Socialdemokratiet backtracks on national test for youngest schoolchildren

Testing the pupils in the lower grades at school could be counter-productive and unnecessarily stressful

Back in 2006, Socialdemokratiet and Dansk Folkeparti voted together with the-then Venstre government to introduce a national test for the country’s young public school pupils.

It now appears that Socialdemokratiet at least are having second thoughts. Party chairperson Mette Frederiksen has come out in favour of dropping the test for pupils in the second and third grades, DR Nyheder reports.

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“I think it’s too early for a national test when children are only 8 or 9 years old. I’m not sure that they are ready to go through all that a national test entails,” said Frederiksen.

Stresses and strains
At the moment, there are ten obligatory national tests that children must take from the second to the eighth grades. The tests are supposed to evaluate the child’s ability in different subjects in order to give teachers an idea of the academic level of each individual.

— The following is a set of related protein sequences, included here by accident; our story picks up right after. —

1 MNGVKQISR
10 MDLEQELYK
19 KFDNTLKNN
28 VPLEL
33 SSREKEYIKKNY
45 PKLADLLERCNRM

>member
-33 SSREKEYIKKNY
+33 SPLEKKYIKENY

“I think we should be honest and say that maybe we’ve created rather an unhealthy performance-driven culture amongst our children and young people and it could be potentially dangerous, so we ought to discuss this,” added Frederiksen.

However, the party does not want to abandon all forms of evaluation for every class. Rather, they would like to see parents, pupils, teachers and school administrators involved in devising a new kind of test.

Get rid of it entirely
Enhedslisten agrees, but would like to go even further and abolish the test at all levels.

“Now they [Socialdemokratiet] have admitted that the test is not useful to the youngest pupils, then they ought to look at the research and feedback from teachers regarding the older pupils and take the same step there,” said Jakob Sølvhøj, the school spokesperson for Enhedslisten.

On the other hand Merete Riisager, the current minister of education, has no plans to do away with the test. “The national test is an important tool to raise the level of academic excellence in our schools,” she said.

“I will gladly enter into discussions with other parties when it comes to suggestions as to how we can use it in the best possible way.”